By Jones Abban
Published By Merck Foundation (2021)
GIRL-CHILD marriages remain a cause for concern in various parts of Africa.
Due to poverty, beliefs and traditions, many societies in Africa continue to abuse young girls and perceive them as brides who can be exchanged for money and dowry.
Such practices have resulted in a number of girls failing to complete their education.
To protect the girl-child, many countries on the continent have, however, enacted laws and policies to eliminate the practice.
Implementing laws and policies which prevent child marriages is a step towards respecting and upholding girls’ rights.
Merck Foundation, in partnership with various African First Ladies, is also playing a part in ensuring the practice of child marriages ends.
Their awareness is rooted in publishing literature and producing music that conscientise people of the effects of child marriages.
The foundation is also raising awareness by supporting girls’ education through issuing scholarships to less privileged girls in different African countries.
Under review this week is another masterpiece of children’s literature produced by the Merck Foundation. Simply titled Jackline’s Rescue, the book is written and illustrated by Jones Abban.
It is a book written specifically for children but carries with it a story that helps both the young and old. In other words, one can say it is a story directed at societies that are not giving children the opportunity to enjoy their childhood and allowing them to choose for themselves who to marry.
On the dangers of child marriage, the writer has this to say:
“Early child marriage is not only harmful to our children’s health and well-being, but also locks the girls’ future in poverty. Without education, our girls’ potential to get good jobs in the future to support their families is reduced
“Early marriage will force them out of education, increasing their risk of ill health, violence and abuse.”
The idea behind the book is for children to grasp the importance of education and know the dangers associated with child marriages.
Jackline’s Rescue is centred on the story of Jackline, a brilliant and bright teenage girl, who is forced into marriage by her parents as a result of poverty.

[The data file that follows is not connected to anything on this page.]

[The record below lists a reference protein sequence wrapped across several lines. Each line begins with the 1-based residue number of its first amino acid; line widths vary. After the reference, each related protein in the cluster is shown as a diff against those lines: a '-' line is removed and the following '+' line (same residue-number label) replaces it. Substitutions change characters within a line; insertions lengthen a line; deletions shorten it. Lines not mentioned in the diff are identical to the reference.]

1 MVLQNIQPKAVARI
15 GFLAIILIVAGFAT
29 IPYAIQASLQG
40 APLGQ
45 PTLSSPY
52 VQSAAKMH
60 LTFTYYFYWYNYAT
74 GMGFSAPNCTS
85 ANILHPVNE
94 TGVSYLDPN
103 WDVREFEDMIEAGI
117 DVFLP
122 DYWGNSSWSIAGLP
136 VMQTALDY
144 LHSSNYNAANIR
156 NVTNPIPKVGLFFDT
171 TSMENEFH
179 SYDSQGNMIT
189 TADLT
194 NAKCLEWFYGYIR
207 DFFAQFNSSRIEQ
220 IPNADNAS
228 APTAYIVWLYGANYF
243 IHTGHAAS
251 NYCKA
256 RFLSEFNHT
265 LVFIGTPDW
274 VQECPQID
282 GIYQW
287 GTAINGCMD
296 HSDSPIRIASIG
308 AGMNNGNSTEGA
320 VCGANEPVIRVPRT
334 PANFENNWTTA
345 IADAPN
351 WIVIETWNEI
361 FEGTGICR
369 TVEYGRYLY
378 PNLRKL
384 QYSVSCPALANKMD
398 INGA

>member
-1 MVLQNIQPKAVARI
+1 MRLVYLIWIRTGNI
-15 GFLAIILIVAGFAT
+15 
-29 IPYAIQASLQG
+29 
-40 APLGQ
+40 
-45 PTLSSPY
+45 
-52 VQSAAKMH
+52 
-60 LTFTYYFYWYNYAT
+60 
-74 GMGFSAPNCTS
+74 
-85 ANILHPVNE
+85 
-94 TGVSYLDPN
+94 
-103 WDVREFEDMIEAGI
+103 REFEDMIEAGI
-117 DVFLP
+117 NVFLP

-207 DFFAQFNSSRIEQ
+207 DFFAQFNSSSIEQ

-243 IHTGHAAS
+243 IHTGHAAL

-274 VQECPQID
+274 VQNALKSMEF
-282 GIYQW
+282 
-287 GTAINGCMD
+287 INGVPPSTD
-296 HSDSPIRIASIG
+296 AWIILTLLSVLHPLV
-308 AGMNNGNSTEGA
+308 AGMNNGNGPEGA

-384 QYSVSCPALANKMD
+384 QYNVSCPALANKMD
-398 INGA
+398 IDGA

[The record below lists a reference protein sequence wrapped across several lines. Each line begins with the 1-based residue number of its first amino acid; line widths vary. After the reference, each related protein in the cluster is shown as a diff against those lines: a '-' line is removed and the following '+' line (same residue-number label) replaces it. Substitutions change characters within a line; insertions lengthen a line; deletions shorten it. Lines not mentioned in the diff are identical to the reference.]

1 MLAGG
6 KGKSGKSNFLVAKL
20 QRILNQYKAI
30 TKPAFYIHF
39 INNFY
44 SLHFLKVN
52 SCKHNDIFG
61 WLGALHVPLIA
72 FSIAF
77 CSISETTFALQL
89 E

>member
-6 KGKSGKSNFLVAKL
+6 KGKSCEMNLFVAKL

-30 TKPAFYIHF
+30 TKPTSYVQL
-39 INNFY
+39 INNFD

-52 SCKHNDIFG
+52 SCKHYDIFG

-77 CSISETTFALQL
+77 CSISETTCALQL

Despite having her own dreams and wishes, Jackline’s parents marry her off to an older man.
In writing the story, Abban does well in showing targeted readers that poverty, ignorance and selfish reasons see some families forcing their children into early marriages.
Jackline’s parents represent a number of families within African communities who perceive their girl-children as ‘commodities’ that can be sold.
The protagonist is presented as a young girl who, before marriage, is taking her education seriously and even has dreams of becoming a pediatrician.
“Jackline pictures herself in the future, smartly dressed up in a doctor’s uniform and happily attending to mothers and children in a big hospital.
“At a young age, Jackline fully understands that this kind of dream can be achieved only through hard work,” writes Abban.
Like Jackline, many young girls are facing the predicament of being given the burden of taking their families out of poverty through getting married to older men. In some communities girls are not given the opportunity to develop to their full potential and be equal members of society.
In the book, Abban is also stressing that, for a society to develop, it needs input from both girls and boys, therefore, girls should be provided with the chance to complete their education.
Abban clearly highlights how children are affected socially and mentally as they are forced into marriage.
The writer explores the emotions and feelings of victims of child marriages.
“Soon, they were in the big city. 15-year-old Jackline begins her strange new life with her 35 year old husband.
“She is suddenly thrown into an adult world where she has to do things she used to see her mother do for her father…
“I cannot believe I’m having to do all this on a daily basis. Cleaning and washing of clothes, ironing, going to the market and cooking for the house.”
In the book, the writer provides readers with solutions when they encounter the same problem as Jackline’s.
Through the help of her teacher, community members and the police, Jackline is rescued from the abusive marriage and is given an opportunity to complete her studies.
Jackline’s teacher, the police, traditional leader and other community members in the story are shown as people who can be on the forefront of changing the belief that girls and women are inferior to boys and men.
Jackline’s Rescue does well in showing that empowering a girl-child is one of the strategies that can be used to prevent or end child marriages.